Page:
“You were getting all your input from lower-level specialists,” he says. “They provided information in such a way that they would get the answer they wanted. I know, I used to be down below and do it. The feeling I started to get, being suddenly put on the fourteenth floor, was that now I was being presented with information that had limited alternatives. This is totally inconsistent with any thoughtful and creative originality. You never could reflect on and modify a proposal. You couldn’t be a planner. You were too harassed and oppressed by committee meetings and paperwork—you just had tons of it. You were cut off from the outside world. You saw only the men on the fourteenth floor. The corporate hierarchy was just reacting to the demands of the organization and responding to some degree to the government and the public. It was like standing in the boiler room and tending a machine and you were just watching it instead of running it.”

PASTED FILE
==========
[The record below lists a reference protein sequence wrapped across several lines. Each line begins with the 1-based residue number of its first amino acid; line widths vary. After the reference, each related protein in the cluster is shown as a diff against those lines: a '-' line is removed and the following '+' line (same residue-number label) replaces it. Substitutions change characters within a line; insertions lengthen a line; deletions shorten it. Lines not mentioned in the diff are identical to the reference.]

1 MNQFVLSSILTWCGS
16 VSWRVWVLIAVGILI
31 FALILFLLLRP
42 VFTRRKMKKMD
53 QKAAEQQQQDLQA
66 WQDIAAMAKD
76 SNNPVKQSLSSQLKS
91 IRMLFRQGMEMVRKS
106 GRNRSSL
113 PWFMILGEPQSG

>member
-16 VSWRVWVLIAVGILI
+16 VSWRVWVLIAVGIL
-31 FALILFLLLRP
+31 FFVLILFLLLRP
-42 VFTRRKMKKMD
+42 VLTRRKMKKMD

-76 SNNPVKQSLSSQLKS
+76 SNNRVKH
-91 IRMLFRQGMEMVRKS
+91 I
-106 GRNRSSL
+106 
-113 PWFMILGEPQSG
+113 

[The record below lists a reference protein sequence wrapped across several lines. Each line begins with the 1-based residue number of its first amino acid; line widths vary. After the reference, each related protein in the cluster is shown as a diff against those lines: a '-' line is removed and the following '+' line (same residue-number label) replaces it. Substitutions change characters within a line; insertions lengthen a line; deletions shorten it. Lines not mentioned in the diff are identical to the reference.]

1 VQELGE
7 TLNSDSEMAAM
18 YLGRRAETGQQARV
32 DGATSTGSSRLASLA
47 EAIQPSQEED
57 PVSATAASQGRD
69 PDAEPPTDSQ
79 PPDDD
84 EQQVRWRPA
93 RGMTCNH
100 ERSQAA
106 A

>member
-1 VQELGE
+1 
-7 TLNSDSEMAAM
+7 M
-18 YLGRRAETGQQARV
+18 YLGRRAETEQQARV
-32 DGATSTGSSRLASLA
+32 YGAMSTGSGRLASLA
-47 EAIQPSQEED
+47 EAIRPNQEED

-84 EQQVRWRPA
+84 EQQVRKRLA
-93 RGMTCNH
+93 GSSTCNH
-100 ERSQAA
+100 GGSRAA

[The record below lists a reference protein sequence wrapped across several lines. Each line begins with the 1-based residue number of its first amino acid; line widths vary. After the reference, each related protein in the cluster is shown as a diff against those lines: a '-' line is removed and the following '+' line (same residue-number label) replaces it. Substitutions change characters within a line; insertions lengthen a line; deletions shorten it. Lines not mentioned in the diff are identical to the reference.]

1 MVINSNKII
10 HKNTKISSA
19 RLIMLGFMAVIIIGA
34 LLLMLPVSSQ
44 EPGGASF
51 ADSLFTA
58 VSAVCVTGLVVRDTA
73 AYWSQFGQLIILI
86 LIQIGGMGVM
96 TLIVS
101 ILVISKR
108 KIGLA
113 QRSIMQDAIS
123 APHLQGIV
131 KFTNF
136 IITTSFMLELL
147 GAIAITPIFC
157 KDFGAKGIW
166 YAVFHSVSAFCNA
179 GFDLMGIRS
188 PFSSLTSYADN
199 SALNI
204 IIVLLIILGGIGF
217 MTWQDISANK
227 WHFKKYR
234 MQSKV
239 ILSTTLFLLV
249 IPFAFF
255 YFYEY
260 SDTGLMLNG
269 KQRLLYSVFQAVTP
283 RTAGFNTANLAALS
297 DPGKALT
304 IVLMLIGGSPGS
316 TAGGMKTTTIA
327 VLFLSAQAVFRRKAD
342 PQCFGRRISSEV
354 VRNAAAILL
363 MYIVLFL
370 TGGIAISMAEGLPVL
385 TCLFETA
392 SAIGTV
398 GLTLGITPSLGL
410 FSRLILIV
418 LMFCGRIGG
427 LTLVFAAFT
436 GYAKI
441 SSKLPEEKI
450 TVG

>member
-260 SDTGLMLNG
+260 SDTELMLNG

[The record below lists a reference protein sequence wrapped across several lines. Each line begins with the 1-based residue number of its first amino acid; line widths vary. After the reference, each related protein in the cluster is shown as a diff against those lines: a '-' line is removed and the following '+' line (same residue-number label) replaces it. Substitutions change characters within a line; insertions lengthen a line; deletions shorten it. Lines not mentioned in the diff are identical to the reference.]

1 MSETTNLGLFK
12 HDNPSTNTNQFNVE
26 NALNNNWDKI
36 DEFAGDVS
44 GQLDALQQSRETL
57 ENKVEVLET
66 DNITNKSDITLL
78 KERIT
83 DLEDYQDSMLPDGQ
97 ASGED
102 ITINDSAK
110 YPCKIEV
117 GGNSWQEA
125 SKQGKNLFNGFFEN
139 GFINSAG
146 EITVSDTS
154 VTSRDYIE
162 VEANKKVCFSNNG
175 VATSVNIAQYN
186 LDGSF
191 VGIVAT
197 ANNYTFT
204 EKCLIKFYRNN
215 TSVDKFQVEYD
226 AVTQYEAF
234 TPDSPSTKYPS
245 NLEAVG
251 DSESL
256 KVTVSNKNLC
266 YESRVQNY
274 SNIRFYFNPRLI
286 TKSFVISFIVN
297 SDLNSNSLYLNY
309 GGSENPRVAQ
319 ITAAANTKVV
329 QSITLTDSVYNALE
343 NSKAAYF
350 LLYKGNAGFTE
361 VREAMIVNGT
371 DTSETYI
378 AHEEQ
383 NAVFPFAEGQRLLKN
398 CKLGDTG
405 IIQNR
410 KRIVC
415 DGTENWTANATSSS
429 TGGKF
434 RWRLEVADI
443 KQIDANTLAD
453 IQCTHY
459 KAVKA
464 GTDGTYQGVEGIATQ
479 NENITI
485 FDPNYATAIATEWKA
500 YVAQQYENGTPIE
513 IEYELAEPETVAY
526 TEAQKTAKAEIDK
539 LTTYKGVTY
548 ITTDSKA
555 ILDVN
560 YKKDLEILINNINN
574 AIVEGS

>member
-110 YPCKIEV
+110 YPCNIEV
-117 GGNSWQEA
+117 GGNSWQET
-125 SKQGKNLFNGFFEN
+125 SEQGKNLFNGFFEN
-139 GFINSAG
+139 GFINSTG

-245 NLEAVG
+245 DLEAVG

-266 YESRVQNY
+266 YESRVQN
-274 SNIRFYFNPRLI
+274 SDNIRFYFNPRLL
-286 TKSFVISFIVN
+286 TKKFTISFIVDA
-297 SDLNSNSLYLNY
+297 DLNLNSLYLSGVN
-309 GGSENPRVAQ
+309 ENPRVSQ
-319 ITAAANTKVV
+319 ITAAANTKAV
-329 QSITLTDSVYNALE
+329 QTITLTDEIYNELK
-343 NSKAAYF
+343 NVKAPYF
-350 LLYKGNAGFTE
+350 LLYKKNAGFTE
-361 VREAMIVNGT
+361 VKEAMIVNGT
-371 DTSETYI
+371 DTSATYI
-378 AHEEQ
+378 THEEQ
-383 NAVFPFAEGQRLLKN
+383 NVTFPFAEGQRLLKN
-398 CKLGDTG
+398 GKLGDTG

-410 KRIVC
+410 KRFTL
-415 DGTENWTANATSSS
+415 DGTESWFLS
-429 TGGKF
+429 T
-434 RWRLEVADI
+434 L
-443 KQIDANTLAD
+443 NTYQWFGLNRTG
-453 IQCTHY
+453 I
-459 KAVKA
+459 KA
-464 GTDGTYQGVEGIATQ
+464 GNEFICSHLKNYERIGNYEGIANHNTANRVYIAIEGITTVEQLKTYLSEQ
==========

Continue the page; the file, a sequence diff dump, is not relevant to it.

As high up in the corporation as he was, DeLorean continued to have trouble getting his views across. About three months after his arrival on the fourteenth floor, he proposed that General Motors save what he claimed would amount to $1 billion annually by making a number of changes. If the company made its restyling decisions earlier, he argued, it could reduce overtime and retooling costs, and if it followed the Ford example of making model changes overnight and during weekends, it could cut plant closings to a minimum. Last year G.M., which produces twice as many cars as Ford, recorded ten times as many plant downdays. But DeLorean’s seniors decided that his proposals would not save any money; Gerstenberg says the company uses plant downdays to catch up on painting and other maintenance.
“A guy who is giving his life’s blood”